Treats: Geese love treats! Our geese's favorite treats are fresh corn (hulls removed), watermelon, and romaine lettuce. Lots of geese also enjoy cantelope, green peppers, carrots, apples, peas, kale, bok choy, tomatoes, etc. Stay away from giving bread, since it is not good for them. Spinach is also surprisingly bad for them. There is an acid in spinach that blocks calcium absorption, which is important for good bone density, so avoid spinach! Of course, a good rule of thumb is that if a food item is toxic to dogs, cats or horses (like raw onion), it most likely is toxic to your geese.

    Final note: When raising geese from baby goslings, diet is extremely important! Geese need sunshine, grass, and proper exercise to develop properly. Keeping geese inside or in small dirt pens and feeding grain only is asking for trouble. Angelwing is a horrible cosmetic deformity and a common problem from feeding a grain diet with restricted exercise. Dewlap toulouse geese are especially prone to leg issues, so balancing their weight gain with outdoor exercise and nutrients (like niacin) that are best found in fresh grass is critical to avoid serious leg problems.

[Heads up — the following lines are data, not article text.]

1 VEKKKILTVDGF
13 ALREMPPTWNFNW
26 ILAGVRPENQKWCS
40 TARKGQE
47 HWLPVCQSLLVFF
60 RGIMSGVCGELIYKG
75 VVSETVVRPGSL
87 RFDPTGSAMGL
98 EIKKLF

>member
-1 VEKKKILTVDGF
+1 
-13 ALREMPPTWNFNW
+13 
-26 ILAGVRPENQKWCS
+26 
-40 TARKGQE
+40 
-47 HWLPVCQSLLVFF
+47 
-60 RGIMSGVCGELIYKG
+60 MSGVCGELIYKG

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  1. WannaBeHillBilly
    "Excellent article"
    5/5, 5 out of 5, reviewed Oct 5, 2019
    Very well written and very comprehensive.
  2. WilmaP
    "Thank you"
    5/5, 5 out of 5, reviewed Jul 15, 2019
    I'm a complete newbie, with a 1-1/2 year old Chinese brown gander. He's so much fun! But I've really wondered if I'm feeding him enough or the right things. This article helps a lot, and has given me ideas about some new things to try.
  3. Marieaa70
    5/5, 5 out of 5, reviewed Jun 7, 2019
    Great topic I had a goose for 19 1/2 years lived on 1 acre, was so friendly but hated men , never hurt a child, Have 2 gosling 2 weeks 3 weeks old , there doing great ,


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  1. Leader Bee
    How long will Hay Grass last before it becomes unusable?
  2. Iain Utah
    Good quality mixed meadow grass hay for horses, which should be green, soft to handle, and sweet smelling, works the best for geese. You can usually find it at your local feed store or classified listings. I just leave a pile by the feeding area. If it is extremely cold (below 10F), I will spread out like in the picture. They really like it for bedding down, but will also nibble on the hay while laying in it. It can be wasteful, but you can also re-use it as base layer for nesting boxes in the spring.